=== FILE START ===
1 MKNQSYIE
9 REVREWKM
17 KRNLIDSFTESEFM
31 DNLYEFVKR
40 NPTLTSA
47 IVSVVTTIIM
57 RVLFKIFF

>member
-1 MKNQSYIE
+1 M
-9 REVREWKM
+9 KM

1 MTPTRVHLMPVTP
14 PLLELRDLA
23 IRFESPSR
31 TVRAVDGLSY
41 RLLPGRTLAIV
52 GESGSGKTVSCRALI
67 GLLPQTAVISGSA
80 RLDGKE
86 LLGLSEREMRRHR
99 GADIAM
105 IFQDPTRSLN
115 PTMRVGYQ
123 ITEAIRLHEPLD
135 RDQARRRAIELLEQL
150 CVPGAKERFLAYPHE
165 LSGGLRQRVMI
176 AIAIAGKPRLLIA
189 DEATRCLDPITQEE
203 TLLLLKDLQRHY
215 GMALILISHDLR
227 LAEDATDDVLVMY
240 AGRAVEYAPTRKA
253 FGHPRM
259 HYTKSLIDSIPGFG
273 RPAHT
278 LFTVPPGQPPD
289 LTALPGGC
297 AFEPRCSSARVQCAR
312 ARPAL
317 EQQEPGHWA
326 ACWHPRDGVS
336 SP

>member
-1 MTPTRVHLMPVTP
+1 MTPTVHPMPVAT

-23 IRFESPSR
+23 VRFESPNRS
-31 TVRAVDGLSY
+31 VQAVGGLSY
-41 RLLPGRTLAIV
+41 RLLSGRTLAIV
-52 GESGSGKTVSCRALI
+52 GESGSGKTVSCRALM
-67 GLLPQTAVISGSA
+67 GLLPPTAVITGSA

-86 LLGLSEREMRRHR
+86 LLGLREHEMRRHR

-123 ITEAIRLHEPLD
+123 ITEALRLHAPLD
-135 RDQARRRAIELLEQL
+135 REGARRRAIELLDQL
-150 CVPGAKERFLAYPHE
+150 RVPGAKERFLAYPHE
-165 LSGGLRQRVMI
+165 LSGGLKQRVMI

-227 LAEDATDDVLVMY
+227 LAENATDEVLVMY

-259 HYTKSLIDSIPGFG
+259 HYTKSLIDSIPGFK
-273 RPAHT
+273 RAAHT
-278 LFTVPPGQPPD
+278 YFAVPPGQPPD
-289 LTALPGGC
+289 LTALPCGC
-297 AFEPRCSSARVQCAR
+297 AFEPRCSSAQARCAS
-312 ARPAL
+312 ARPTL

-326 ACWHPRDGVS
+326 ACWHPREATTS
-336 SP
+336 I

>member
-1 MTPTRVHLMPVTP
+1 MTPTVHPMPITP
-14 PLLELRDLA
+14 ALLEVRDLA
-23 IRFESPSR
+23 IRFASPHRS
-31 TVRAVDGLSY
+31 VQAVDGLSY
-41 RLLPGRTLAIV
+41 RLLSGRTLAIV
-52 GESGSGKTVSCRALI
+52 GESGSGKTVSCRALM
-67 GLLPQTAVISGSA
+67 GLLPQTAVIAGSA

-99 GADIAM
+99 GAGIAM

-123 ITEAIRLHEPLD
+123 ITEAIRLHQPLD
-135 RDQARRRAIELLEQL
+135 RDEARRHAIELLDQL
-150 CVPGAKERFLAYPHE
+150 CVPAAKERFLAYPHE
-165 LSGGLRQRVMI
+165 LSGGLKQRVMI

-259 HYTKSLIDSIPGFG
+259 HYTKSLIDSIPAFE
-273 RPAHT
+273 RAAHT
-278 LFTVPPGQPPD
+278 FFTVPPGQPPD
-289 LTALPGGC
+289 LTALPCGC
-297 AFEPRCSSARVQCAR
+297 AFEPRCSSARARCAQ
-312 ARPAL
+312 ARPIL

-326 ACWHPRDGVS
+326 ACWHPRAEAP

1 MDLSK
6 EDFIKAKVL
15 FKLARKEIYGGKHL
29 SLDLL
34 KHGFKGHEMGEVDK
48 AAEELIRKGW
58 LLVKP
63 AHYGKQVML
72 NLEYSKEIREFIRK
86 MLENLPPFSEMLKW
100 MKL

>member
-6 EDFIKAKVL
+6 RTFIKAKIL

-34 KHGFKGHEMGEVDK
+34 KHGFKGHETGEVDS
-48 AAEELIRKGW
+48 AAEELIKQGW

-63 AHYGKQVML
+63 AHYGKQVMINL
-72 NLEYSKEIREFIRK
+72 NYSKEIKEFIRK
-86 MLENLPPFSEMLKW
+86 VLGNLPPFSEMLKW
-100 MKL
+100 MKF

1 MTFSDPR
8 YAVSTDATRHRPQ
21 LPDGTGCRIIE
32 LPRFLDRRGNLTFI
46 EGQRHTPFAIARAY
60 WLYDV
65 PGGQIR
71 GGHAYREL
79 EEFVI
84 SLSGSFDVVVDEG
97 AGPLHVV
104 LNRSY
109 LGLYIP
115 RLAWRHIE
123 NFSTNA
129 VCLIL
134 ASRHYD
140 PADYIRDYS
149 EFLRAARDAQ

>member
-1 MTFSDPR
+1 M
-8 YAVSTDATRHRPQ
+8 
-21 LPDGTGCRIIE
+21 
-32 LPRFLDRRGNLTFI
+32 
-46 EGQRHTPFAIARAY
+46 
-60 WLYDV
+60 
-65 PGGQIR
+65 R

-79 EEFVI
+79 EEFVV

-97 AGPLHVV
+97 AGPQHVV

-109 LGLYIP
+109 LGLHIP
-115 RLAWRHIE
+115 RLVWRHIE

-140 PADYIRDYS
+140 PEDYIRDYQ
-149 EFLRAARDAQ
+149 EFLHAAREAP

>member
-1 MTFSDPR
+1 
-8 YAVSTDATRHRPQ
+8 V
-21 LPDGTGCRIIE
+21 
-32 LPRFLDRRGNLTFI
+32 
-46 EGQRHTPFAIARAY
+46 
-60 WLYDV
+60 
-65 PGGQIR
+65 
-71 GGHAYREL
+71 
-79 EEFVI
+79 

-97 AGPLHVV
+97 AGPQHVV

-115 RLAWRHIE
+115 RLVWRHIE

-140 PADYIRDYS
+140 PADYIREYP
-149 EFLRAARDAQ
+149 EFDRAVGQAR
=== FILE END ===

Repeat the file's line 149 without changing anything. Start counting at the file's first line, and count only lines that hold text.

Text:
-100 MKL